Step 2

Now I take that sentence and make it a paragraph. I’m more flexible with this than I am with the sentence, but I try to keep it to the standards of paragraph writing I learned in elementary school: 1 intro sentence, 3-5 body sentences, and 1 conclusion sentence. Sometimes I also allow myself a background sentence, but not usually.

This is the paragraph I can pull out when that person my grandmother introduces me to actually seems interested in the my one-sentence pitch. Someday, I imagine I may be able to use this method with people who actually can help my writing career. The thing I need to remember, though, is that the paragraph covers the entire story; it’s not like the back cover copy.

Tip: I try not to take too much time with this. If I’m taking more than an hour, I start doing other stuff and go back to it.

Step 3

The next step is to make this paragraph into a full outline. I start as far back in the backstory as I’ve imagined, and go all the way to notes for after the denouement. This is essentially the timeline for the entire story as it lives in my head.

I really like writing this part because it’s when I see all the holes in the plot. I usually know the beginning and the end, and some vague sense of what direction everyone has to go in, but here I find what works best for the story. The first of the surprises tend to show up here, and the story starts to take form.

Another tip: Sometimes you can go straight from this to a detailed outline, but I find it easier to card than outline it. Use what works best for you, but keep in mind that this is still a vague outline. Don’t worry about putting too much detail into it.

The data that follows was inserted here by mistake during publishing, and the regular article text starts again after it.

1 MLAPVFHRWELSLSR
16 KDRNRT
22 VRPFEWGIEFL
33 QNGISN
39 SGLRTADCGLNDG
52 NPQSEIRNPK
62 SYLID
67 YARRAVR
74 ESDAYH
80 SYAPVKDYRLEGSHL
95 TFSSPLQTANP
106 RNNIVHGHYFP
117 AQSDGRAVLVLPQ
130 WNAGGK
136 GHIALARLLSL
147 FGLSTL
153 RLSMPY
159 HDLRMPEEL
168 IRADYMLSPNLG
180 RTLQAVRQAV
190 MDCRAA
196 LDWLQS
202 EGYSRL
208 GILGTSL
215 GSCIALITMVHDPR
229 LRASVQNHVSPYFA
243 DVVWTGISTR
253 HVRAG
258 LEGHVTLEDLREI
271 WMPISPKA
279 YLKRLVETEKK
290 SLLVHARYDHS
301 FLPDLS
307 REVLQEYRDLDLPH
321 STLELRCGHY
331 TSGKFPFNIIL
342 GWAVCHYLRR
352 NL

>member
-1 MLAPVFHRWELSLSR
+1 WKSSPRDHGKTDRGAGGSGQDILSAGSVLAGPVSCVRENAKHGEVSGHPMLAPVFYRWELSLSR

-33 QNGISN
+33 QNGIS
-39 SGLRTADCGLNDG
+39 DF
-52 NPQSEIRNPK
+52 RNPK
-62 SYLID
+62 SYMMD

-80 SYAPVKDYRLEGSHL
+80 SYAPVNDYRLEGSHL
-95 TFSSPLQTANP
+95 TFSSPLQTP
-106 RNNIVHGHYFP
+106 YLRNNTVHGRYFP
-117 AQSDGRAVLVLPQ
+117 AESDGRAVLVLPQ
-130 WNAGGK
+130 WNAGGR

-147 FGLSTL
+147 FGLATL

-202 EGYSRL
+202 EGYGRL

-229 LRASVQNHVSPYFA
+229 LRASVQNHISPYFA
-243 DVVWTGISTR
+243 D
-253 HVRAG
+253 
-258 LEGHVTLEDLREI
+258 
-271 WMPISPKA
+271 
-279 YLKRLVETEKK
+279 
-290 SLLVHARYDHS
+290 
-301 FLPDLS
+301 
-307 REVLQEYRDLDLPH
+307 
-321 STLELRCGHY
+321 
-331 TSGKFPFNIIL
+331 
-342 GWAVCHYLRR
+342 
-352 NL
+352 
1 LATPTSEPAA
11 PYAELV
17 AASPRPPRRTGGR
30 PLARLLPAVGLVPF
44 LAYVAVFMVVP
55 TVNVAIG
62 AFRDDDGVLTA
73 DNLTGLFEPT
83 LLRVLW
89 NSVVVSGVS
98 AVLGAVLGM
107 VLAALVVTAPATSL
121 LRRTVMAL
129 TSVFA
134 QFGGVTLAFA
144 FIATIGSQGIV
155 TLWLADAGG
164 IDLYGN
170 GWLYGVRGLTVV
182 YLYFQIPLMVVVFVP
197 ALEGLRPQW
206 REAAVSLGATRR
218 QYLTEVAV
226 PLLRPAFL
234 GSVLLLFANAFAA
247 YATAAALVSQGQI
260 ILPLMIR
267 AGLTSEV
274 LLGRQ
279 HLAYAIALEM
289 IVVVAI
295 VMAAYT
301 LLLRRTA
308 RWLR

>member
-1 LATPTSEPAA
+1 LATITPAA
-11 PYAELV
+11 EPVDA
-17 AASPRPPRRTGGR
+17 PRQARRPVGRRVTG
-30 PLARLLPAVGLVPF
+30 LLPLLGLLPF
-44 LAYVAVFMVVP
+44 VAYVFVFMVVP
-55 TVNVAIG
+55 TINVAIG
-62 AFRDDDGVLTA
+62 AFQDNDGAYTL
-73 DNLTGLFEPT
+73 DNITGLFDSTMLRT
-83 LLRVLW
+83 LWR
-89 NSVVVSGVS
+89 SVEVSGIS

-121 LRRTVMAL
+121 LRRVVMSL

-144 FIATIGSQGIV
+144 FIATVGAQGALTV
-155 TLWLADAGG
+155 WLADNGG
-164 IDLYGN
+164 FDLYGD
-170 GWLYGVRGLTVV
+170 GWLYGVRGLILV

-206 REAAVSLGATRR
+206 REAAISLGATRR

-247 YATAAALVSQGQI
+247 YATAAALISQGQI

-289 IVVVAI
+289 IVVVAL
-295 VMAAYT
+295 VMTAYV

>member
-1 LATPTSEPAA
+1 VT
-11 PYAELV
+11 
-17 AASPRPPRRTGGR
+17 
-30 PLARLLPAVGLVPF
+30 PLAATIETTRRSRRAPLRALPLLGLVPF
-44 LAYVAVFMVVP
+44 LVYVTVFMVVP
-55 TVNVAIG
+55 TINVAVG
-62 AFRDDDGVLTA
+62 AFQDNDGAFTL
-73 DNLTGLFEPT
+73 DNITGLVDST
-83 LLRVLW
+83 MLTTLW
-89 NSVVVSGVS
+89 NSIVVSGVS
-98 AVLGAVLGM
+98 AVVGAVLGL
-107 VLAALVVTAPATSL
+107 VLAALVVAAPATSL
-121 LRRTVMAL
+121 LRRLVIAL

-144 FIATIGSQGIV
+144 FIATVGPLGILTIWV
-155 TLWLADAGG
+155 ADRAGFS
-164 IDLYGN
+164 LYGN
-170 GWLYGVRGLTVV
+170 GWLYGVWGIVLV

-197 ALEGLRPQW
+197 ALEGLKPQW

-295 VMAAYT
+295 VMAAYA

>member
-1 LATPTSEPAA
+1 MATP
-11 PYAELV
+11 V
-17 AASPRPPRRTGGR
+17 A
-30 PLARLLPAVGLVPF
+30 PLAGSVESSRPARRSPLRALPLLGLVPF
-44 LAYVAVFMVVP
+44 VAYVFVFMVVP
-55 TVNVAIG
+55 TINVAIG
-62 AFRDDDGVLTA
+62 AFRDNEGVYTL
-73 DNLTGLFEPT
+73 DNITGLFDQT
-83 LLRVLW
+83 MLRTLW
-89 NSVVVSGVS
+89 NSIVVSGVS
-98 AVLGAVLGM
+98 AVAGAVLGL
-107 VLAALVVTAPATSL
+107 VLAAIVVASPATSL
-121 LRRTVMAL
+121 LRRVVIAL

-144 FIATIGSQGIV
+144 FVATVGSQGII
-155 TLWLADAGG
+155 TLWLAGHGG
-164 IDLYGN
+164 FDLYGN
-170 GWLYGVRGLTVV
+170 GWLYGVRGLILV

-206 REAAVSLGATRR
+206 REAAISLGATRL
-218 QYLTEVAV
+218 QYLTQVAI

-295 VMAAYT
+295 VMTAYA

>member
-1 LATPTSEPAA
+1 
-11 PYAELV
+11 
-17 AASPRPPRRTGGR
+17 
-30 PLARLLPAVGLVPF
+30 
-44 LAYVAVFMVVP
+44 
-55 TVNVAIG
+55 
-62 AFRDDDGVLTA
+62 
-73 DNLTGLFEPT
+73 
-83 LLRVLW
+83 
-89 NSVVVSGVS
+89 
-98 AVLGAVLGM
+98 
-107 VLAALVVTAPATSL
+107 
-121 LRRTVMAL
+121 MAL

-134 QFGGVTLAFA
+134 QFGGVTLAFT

While It Simmers

There we go. That’s how I outline. It shouldn’t take longer than a day or two to do all of this,  I have a solid foundation for my story, and it’s all in a few pages I can easily reference when I need to refocus. If I have my world solidly in mind, then I sometimes jump straight into carding or writing. Otherwise, my next step is world-building, which I’ll do after letting the story rest for a day or two.

I’m sure I seem insane, but do any of you outline? What are your methods of pre-writing?

Answers (I took these books from the stack of finished books on my desk; tell me if you guessed right)

  • Harry Potter and the Sorcerer’s Stone (or Philosopher’s Stone) by J.K. Rowling
  • The Magicians by Lev Grossman
  • Fairest by Gail Carson Levine

Seems I Lost My Voice